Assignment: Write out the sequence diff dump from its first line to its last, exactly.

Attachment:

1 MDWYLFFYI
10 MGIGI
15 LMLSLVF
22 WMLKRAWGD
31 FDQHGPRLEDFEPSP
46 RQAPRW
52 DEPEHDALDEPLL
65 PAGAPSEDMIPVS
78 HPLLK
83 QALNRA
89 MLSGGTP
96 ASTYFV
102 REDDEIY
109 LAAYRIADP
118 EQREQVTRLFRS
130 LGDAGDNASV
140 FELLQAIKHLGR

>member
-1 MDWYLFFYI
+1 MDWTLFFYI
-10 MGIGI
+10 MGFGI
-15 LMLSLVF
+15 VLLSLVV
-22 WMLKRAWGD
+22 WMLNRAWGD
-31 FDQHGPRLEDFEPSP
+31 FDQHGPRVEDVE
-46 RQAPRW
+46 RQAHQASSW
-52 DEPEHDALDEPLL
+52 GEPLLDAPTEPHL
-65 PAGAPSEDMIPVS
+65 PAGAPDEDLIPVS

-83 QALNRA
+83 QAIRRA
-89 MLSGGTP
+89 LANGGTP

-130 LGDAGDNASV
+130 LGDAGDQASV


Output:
1 MDWYLFFYI
10 MGIGI
15 LMLSLVF
22 WMLKRAWGD
31 FDQHGPRLEDFEPSP
46 RQAPRW
52 DEPEHDALDEPLL
65 PAGAPSEDMIPVS
78 HPLLK
83 QALNRA
89 MLSGGTP
96 ASTYFV
102 REDDEIY
109 LAAYRIADP
118 EQREQVTRLFRS
130 LGDAGDNASV
140 FELLQAIKHLGR

>member
-1 MDWYLFFYI
+1 MDWTLFFYI
-10 MGIGI
+10 MGFGI
-15 LMLSLVF
+15 VLLSLVV
-22 WMLKRAWGD
+22 WMLNRAWGD
-31 FDQHGPRLEDFEPSP
+31 FDQHGPRVEDVE
-46 RQAPRW
+46 RQAHQASSW
-52 DEPEHDALDEPLL
+52 GEPLLDAPTEPHL
-65 PAGAPSEDMIPVS
+65 PAGAPDEDLIPVS

-83 QALNRA
+83 QAIRRA
-89 MLSGGTP
+89 LANGGTP

-130 LGDAGDNASV
+130 LGDAGDQASV